Thoughts: This story had its good points, but overall I was a little bored. It was very episodic up until the end, when we find out how the three “sisters” ended up living together and running an investigations agency. Not my favorite series, but I suppose it was fun to read once.

VARIANT by Robison Wells
HarperTeen, 2011, 384 pages, 978-0062026088, Hardcover, $17.99

Genre: Young Adult

Liked it: Yes, certainly.

Thoughts: This book was a different reading experience than anything else I picked up in 2011. I enjoyed its almost sparse form of narration, and it was reminiscent of Japanese stories with similar concepts. I think that assessment has to do with the fact that it takes place in a school of questionable purpose, there are gangs, and there are <__insert major spoilers__>. The only thing that irked me a bit was the main character. He just seemed too overly intent on being non-conformist. Which isn’t necessarily wrong in this situation, but I’m not sure how far a real person would be willing to take his rebellious streak right off the bat. I imagine they’d work up to it, but the main character jumps into that role feet first. Still, he grew on me. The revelations about the reality of the school were unexpected and pretty cool. I’ll definitely look for the next volume when it comes out.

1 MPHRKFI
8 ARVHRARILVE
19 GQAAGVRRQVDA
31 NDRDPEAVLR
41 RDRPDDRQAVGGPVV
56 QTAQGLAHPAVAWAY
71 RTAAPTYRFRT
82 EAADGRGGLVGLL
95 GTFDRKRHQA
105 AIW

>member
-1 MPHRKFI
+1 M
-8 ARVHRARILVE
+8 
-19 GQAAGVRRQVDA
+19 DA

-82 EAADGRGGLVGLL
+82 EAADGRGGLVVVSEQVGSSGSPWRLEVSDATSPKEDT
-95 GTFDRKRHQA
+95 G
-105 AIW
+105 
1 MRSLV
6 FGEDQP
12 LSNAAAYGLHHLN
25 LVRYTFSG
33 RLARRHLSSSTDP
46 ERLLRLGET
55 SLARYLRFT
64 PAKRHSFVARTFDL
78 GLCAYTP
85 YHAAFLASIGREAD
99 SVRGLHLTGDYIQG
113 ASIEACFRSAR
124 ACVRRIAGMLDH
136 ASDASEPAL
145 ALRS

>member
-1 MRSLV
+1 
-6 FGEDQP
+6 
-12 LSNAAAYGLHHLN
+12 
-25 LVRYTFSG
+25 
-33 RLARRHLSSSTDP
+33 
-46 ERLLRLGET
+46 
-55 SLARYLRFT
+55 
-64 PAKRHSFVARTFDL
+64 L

PRINCE OF THORNS by Mark Lawrence
Ace, 2011, 336 pages, 978-0441020324, Hardcover, $25.95

Genre: Fantasy

Liked: For the most part, yes.

Thoughts: This book was a fun read, but the squeamish should be wary. A lot of other reviewers have said they don’t believe a fourteen-year-old could commit all of the atrocities in the book, or that anyone would respect him enough to follow him. I’m not sure where I stand on that line, myself. Part of me wants to say the same, but if you read to the end and learn more about where Jorg’s rage and determination are really coming from, then I suppose it’s not terribly impossible. I mean, given that this is fantasy and crazy things exist. There were a lot of really surprising revelations about the nature of this world itself. I can’t say I saw that coming. Reconciling it with my preconceptions about “high fantasy” was initially challenging, but, ultimately, I think what Lawrence did was pretty cool. Good concept, very graphic, lots of slaughter, and a character who acknowledges his own changes. If that sounds like your cup of tea then have at it. I’m pretty sure I’ll pick up King of Thorns in August.

And there you are. A whole pile of micro reviews.

Full reviews of new reads will commence shortly. The first two will likely be The Rift Walker by Clay & Susan Griffith and The Daemon Prism by Carol Berg. After that, I can’t say. I have a rather overwhelming pile of requested reviews in addition to a pretty big stack of books that I, personally, have chosen for reading. I’m not sure what will swim to the top of the pile first.

Ta-ta! And look out for the year-end summary a little later.

~